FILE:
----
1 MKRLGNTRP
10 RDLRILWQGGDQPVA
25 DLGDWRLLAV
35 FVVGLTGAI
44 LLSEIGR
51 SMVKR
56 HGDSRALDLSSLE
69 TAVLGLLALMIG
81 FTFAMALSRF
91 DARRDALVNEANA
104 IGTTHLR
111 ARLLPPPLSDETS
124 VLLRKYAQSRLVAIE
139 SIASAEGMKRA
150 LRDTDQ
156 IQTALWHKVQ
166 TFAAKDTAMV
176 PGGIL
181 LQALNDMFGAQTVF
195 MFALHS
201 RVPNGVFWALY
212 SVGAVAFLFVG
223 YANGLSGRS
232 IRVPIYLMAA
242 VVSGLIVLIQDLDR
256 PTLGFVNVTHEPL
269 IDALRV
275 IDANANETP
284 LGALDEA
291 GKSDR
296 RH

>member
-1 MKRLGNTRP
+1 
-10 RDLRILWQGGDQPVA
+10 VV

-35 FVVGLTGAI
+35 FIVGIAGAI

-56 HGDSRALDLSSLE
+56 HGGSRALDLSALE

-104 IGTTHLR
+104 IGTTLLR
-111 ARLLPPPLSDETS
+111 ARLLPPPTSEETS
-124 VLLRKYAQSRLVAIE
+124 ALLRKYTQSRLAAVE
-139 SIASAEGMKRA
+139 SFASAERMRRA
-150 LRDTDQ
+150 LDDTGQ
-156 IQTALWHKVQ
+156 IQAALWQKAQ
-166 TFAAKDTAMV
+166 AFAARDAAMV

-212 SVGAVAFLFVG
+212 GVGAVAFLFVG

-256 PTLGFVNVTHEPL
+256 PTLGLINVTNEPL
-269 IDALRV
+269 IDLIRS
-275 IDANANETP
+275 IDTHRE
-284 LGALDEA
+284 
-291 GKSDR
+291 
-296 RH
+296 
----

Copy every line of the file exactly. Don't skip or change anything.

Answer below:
1 MKRLGNTRP
10 RDLRILWQGGDQPVA
25 DLGDWRLLAV
35 FVVGLTGAI
44 LLSEIGR
51 SMVKR
56 HGDSRALDLSSLE
69 TAVLGLLALMIG
81 FTFAMALSRF
91 DARRDALVNEANA
104 IGTTHLR
111 ARLLPPPLSDETS
124 VLLRKYAQSRLVAIE
139 SIASAEGMKRA
150 LRDTDQ
156 IQTALWHKVQ
166 TFAAKDTAMV
176 PGGIL
181 LQALNDMFGAQTVF
195 MFALHS
201 RVPNGVFWALY
212 SVGAVAFLFVG
223 YANGLSGRS
232 IRVPIYLMAA
242 VVSGLIVLIQDLDR
256 PTLGFVNVTHEPL
269 IDALRV
275 IDANANETP
284 LGALDEA
291 GKSDR
296 RH

>member
-1 MKRLGNTRP
+1 
-10 RDLRILWQGGDQPVA
+10 VV

-35 FVVGLTGAI
+35 FIVGIAGAI

-56 HGDSRALDLSSLE
+56 HGGSRALDLSALE

-104 IGTTHLR
+104 IGTTLLR
-111 ARLLPPPLSDETS
+111 ARLLPPPTSEETS
-124 VLLRKYAQSRLVAIE
+124 ALLRKYTQSRLAAVE
-139 SIASAEGMKRA
+139 SFASAERMRRA
-150 LRDTDQ
+150 LDDTGQ
-156 IQTALWHKVQ
+156 IQAALWQKAQ
-166 TFAAKDTAMV
+166 AFAARDAAMV

-212 SVGAVAFLFVG
+212 GVGAVAFLFVG

-256 PTLGFVNVTHEPL
+256 PTLGLINVTNEPL
-269 IDALRV
+269 IDLIRS
-275 IDANANETP
+275 IDTHRE
-284 LGALDEA
+284 
-291 GKSDR
+291 
-296 RH
+296 